Sunflower in winter, fungi, & other weekend garden musings

Sunflower in winterIt’s not technically winter, but it sure feels like it. Cold, rain, and darkness are here as the winter solstice approaches in less than two weeks.

Imagine my surprise then to find a sunflower blooming in my Davis, CA garden along with my winter crops of beets, carrots, peas, cilantro, etc.

You can see my snapshot of this bright flower.

It’s not super tall at around 2-3 feet, but heck it seems amazing me that a sunflower could bloom at all in mid-December.

This flower is a ‘volunteer’ from a seed from a parental sunflower that bloomed nearby in my garden this past summer. I left some of the sunflowers that I grew then to go to seed and the seeds were eaten by a whole bunch of different critters. Some buried the seeds for later and this flower is likely the result of that stockpiling by squirrels and other animals.sumac tree

A sunflower blooming unexpectedly in winter is pretty cool.

A few weeks ago the trees around here were showing their glory of fall colors. One of the most amazing types here to put on such a show is the sumac. I think they are staghorn sumac that someone planted in the neighborhood probably around 20 years ago.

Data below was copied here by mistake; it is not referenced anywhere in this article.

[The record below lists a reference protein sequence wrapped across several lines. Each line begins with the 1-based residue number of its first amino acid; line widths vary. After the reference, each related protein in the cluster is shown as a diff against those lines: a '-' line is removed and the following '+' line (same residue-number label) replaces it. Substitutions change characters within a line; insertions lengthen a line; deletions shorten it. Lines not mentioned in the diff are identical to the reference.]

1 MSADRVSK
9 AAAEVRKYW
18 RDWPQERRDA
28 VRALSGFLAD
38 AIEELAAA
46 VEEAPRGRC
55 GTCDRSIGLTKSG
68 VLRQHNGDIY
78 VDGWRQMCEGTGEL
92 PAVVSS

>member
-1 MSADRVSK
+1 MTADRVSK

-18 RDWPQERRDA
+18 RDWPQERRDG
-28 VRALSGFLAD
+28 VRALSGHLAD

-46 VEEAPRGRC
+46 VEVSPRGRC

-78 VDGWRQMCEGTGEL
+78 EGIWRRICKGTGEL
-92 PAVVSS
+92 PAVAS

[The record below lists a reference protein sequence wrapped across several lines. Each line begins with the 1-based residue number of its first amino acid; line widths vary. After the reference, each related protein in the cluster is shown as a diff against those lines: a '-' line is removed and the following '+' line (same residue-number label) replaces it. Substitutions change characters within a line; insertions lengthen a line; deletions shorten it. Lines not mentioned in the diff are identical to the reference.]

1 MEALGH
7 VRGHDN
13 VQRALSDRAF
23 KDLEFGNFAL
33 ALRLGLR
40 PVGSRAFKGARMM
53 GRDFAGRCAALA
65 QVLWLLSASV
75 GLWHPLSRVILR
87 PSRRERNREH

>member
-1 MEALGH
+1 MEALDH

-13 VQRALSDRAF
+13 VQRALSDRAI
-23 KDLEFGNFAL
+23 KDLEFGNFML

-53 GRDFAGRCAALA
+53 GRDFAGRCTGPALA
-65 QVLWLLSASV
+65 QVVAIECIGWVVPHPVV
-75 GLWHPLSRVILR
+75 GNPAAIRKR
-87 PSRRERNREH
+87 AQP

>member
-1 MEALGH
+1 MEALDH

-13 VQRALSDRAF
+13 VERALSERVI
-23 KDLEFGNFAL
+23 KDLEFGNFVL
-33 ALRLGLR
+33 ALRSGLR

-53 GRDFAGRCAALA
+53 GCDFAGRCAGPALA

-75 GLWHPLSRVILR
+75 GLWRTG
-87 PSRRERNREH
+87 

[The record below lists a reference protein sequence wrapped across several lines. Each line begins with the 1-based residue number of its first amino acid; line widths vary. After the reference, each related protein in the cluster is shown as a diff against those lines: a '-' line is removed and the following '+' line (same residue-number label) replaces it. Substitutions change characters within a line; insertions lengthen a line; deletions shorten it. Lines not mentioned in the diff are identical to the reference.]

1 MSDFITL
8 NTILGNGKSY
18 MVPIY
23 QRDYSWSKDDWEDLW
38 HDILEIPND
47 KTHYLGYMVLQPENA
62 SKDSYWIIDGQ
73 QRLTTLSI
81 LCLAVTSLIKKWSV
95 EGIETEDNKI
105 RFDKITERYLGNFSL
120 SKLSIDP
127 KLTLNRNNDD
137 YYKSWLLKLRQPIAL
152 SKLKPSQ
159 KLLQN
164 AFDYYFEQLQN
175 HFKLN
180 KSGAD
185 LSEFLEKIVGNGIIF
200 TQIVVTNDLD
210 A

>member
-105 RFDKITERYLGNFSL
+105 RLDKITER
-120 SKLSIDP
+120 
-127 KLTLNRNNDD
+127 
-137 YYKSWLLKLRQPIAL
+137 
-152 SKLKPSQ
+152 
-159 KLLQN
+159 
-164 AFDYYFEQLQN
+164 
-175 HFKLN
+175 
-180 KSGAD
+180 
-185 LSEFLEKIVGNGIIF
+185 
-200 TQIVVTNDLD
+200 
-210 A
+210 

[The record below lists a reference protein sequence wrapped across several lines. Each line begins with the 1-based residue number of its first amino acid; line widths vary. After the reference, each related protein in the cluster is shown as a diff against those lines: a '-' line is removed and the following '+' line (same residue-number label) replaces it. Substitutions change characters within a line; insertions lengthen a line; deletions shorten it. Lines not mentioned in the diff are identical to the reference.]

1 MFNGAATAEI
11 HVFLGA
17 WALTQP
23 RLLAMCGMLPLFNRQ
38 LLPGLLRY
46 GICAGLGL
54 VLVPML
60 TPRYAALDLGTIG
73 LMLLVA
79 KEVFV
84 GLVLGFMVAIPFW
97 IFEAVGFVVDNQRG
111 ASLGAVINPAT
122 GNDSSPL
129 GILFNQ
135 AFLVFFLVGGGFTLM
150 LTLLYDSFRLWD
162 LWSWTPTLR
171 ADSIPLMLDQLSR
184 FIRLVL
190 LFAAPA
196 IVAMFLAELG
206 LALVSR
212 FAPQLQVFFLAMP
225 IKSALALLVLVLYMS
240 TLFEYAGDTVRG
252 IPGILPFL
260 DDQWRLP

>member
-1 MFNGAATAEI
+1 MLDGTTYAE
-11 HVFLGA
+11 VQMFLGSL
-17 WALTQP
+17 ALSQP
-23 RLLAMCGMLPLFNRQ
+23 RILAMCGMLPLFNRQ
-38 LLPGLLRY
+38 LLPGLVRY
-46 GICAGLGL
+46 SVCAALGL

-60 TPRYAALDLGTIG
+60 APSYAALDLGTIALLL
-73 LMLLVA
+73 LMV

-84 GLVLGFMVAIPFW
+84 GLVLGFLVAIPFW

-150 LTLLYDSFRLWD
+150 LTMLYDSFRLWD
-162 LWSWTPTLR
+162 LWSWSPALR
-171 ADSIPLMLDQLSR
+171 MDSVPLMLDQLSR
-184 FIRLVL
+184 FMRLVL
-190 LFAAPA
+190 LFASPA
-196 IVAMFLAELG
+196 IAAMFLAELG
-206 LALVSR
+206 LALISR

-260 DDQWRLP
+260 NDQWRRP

There were a few in our neighborhood that literally looked on fire.  I took a picture of one of them around Thanksgiving time and you can see what a beauty it was. Now today after a series of storms it has pretty much no leaves left.

Leucocoprinus BirnbaumiiReturning to my garden, going back a few more weeks I noticed some interesting super tiny mushrooms sprouting up. Poisonous but pretty! I was told that these are Leucocoprinus Birnbaumii.

These little guys look like tiny yellow cartoon characters or something. Maybe minions from Despicable Me.

You can see in both this pic and the sunflower one above that we are fortunate that in the relatively mild Davis climate that sweet alyssum usually overwinters in the garden.

There’s something about nature and gardening that conveys a sense of rhythm and cycles to life as well as giving us a sense of patience.

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